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Mathematics has undergone some rather nice developments recently with the adoption of new techologies, things like on-line journals, the arXiv, this website, etc. I imagine there must be many further developments that could be quite useful.

What I'm thinking of is a website where anyone can contribute formal proofs of theorems. In particular there would be many proofs of the same theorem provided the proof is different -- like a constructive proof of Brouwer's fixed point theorem, and non-constructive proof, etc.

The idea would be to build up a large web of formal proofs, one building on another so that one could eventually do searches through this space of formal proofs to find out what the most efficient proofs are, in the sense of how many ASCII characters it would take to write-up the proof using Zermelo-Frankel set theory. One hope would be to have a big, active database of verified formal proofs. Another would be to have a webpage where you could hope to discover whether or not there are simpler proofs of theorems you know, that you may have not been be aware of.

Being a web-page there would be certain useful efficiencies -- the webpage could "compile" your proof and check to see it's valid. Being a wiki would make it relatively easy for people to contribute and build on an existing infrastructure. And you'd be free to use pre-existing proofs (provided they've been verified as valid) in any subsequent proofs. One could readily check what axioms a proof needs -- for example to what extent a proof needs the axiom of choice, and so on.

Is there any efforts towards such a development? Such a tool would hopefully function like the publishing arm of some sort of modern internet-era Bourbaki.

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    $\begingroup$ This would be a lot like starting the arxiv before TeX - only much harder. It's not there aren't formal proof languages, it's simply that there is no good standard of one. Unlike the situation with TeX and the arxiv, what's stopping us now is not the IT. $\endgroup$ – David Lehavi Oct 5 '10 at 22:17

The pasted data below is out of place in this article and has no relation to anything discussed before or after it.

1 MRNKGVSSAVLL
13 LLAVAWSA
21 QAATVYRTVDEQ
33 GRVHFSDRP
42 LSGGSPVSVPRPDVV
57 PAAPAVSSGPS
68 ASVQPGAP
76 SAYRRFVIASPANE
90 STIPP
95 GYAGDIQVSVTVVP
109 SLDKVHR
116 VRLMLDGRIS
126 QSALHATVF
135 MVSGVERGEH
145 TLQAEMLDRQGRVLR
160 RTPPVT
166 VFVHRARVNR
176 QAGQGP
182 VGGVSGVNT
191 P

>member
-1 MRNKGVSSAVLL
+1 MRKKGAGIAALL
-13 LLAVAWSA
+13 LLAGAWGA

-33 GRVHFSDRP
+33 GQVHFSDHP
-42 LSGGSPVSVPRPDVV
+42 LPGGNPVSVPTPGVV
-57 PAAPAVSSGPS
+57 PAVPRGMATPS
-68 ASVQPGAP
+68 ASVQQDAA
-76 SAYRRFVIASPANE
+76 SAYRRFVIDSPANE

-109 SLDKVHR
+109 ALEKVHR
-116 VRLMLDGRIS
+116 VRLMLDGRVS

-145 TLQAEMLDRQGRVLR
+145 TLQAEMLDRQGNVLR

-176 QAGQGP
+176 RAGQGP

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    $\begingroup$ It would not occur to me to measure the efficiency of a proof by counting the number of bytes needed to write it up in Zermelo-Frankel set theory. $\endgroup$ – Gerry Myerson Oct 6 '10 at 1:54
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    $\begingroup$ It's of course just one measure. BUt once you have such a proof database in place you can of course contrive all kinds of other measures. For geometric topology proofs somehow I'd imagine the complexity as more of an ordinal where ZFC primitives would count as finite ordinals, and "macroscopic" theorems like the Jordan Curve Theorem would count as infinite ordinals of some sort. $\endgroup$ – Ryan Budney Oct 6 '10 at 2:15
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    $\begingroup$ @IvanKuckir: I'm not so sure about that. Coming up with a proof is a far more complicated (algorithmically impossible) thing. But verifying proofs, and manipulating verified proofs is something that is fairly reasonable. $\endgroup$ – Ryan Budney Mar 18 '15 at 15:29
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    $\begingroup$ what about MetaMath? $\endgroup$ – Janus Troelsen Oct 8 '15 at 12:58
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There are lots of sites for formal proofs, but no wiki that I am aware of.

Typical examples are:

archive of formal proofs at https://www.isa-afp.org/

Mizar http://mizar.org/

Lots of proofs are contained in the distributions of various interactive theorem provers: Isabelle, Hol, hol light, Coq, acl2 etc etc

As stated in another post, there is no agreement on foundations (formulas, axioms and rules of inference). A typical split is between classical (Hol et al.) and non-classical (Coq et al.) systems, but the differences are typically much more subtle than that. As a result all these systems are effectively unable to reuse proofs from other systems. Occasionally someone writes a translator from one system to another, but the problem here is that the translation typically does not produce a readable proof in the target system; a readable proof is necessary if the translated proof is to be maintainable. If you fix on ZFC+(maybe some other axioms), then Mizar probably has the most extensive library.